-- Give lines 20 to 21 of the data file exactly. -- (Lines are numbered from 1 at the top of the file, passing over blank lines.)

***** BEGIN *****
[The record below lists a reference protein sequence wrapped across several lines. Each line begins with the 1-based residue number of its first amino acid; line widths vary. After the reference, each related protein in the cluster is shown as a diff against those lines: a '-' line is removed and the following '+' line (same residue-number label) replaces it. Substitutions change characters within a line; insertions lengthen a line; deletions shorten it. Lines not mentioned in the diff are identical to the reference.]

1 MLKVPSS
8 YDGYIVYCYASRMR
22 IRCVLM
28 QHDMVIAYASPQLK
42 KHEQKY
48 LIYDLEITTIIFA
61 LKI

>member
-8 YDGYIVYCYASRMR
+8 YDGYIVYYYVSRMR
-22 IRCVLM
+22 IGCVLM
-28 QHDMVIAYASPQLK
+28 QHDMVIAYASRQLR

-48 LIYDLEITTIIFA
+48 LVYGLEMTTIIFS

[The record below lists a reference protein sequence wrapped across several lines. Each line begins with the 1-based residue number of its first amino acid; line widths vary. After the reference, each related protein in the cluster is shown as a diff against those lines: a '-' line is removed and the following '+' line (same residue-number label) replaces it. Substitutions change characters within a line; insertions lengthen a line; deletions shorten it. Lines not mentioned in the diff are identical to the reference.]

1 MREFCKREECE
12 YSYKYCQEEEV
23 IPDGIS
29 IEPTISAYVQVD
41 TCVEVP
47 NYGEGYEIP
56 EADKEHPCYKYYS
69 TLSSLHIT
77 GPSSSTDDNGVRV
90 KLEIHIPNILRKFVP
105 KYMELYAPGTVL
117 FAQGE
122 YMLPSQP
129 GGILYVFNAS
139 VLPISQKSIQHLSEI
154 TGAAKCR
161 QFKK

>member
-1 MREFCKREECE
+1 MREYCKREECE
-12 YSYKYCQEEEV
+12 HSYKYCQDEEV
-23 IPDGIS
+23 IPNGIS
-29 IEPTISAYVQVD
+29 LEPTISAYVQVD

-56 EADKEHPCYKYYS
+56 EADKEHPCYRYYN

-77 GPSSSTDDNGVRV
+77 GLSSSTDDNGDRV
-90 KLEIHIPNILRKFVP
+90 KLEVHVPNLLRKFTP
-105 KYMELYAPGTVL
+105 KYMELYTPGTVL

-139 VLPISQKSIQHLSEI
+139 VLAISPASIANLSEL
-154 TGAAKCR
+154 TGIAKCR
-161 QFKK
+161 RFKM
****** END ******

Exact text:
12 YSYKYCQEEEV
23 IPDGIS